My question is simple. What is the quadratic variation of $W_t^3$ where $W_t$ is the standard one dimensional brownian motion.

My answer: I calculate $dX_tdX_t$ where $X_t = W_t^3$. Applying Ito's lemma to $X_t$, we have that

$dX_t = 3W_t^2dW_t + 3W_tdt$.

Hence $dX_tdX_t = 9W_t^4dt$ (using Ito calculus rules, $dW_tdW_t=dt$, $dW_tdt=0$ and $dtdt=0$) and therefore I conclude that the quadratic variation of $X_t$ is

$[X]_t = 9\int_{0}^{t} W_s^4 ds $.

However my friend says this is wrong. He says it is the process such that $W_t^6$ minus that process is a martingale and concludes (I don't know how) that the quadratic variation is $15\int_{0}^{t} W_s^4 ds$.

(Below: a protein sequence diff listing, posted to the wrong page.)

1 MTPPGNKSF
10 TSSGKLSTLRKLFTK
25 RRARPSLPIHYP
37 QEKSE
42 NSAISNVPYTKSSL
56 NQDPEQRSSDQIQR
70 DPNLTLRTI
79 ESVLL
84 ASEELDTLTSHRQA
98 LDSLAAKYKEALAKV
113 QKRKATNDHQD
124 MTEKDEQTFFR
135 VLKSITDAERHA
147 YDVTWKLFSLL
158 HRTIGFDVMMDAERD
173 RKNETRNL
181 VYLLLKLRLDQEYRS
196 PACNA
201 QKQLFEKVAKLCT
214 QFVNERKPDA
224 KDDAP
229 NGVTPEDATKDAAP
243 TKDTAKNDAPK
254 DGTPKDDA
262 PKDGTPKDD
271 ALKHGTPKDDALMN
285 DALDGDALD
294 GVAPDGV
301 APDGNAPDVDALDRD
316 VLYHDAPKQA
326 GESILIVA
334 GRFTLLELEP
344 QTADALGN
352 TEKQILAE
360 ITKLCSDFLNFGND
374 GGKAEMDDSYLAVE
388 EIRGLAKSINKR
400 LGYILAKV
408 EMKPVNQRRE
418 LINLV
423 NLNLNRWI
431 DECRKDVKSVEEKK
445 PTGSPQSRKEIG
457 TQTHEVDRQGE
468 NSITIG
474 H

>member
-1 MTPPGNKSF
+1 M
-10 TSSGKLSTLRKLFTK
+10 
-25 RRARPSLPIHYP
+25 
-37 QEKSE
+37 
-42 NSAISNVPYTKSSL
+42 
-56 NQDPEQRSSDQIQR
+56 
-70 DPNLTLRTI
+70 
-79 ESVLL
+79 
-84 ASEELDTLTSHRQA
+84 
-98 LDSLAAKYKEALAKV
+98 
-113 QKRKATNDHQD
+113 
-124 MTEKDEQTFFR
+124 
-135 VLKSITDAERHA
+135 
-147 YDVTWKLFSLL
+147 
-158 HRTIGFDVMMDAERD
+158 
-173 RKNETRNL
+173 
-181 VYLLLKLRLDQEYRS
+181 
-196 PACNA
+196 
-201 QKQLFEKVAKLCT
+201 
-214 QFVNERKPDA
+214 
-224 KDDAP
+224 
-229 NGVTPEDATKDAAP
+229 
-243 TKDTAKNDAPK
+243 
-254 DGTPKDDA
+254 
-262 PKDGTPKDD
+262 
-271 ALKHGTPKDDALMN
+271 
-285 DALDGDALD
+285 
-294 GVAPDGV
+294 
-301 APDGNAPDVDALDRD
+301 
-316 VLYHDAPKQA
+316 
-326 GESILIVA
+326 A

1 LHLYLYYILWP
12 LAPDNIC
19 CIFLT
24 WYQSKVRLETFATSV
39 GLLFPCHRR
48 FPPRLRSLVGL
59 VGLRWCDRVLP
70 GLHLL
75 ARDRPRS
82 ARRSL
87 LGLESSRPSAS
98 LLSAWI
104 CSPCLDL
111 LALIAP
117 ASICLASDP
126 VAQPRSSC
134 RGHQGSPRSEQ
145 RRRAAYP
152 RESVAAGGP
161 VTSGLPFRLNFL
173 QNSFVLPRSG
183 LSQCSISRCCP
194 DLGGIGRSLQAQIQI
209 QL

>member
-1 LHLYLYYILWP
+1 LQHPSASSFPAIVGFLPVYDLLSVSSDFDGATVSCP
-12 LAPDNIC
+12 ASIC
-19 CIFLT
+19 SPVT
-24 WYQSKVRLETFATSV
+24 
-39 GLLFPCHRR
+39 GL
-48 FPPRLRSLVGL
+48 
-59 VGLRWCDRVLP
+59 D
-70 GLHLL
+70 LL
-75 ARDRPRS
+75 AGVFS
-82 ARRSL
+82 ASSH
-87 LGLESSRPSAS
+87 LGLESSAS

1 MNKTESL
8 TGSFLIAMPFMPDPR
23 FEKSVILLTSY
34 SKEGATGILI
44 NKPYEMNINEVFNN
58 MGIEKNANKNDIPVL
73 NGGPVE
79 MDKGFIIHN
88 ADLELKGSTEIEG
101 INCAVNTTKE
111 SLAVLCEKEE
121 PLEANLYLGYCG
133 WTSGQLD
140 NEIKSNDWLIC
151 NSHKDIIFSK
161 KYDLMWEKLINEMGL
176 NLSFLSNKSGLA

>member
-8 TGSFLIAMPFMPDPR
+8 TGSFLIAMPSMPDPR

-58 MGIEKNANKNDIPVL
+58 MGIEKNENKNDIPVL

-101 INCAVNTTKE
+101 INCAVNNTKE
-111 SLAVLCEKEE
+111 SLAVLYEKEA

Who is correct?


Your answer is correct.

What your friend was attempting was, seemingly to me at least, to use the fact that if $X_t$ is a local martingale, then $X_t^2-\left<X\right>_t$ is also a local martingale.

The tricky part is that, as you have shown, $$ {\rm d}\left(W_t^3\right)=3W_t^2{\rm d}W_t+3W_t{\rm d}t. $$ This implies that $$ W_t^3-\int_0^t3W_s{\rm d}s=\int_0^t3W_s^2{\rm d}W_s $$ is a local martingale, while it is not the case for $W_t^3$. I think it could be that your friend mistook $W_t^3$ as a local martingale, and thus attempted to claim that $W_t^6-\left<W^3\right>_t$ is a local martingale.

More relevant information could be found here and here.


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